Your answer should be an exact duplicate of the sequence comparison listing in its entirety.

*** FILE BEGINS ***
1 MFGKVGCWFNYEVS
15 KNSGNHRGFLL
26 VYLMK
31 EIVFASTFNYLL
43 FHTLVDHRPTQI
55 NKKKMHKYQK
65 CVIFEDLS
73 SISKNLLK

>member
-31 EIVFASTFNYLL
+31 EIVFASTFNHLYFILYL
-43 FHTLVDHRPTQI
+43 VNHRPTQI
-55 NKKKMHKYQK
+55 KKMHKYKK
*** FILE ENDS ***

1 MFGKVGCWFNYEVS
15 KNSGNHRGFLL
26 VYLMK
31 EIVFASTFNYLL
43 FHTLVDHRPTQI
55 NKKKMHKYQK
65 CVIFEDLS
73 SISKNLLK

>member
-31 EIVFASTFNYLL
+31 EIVFASTFNHLYFILYL
-43 FHTLVDHRPTQI
+43 VNHRPTQI
-55 NKKKMHKYQK
+55 KKMHKYKK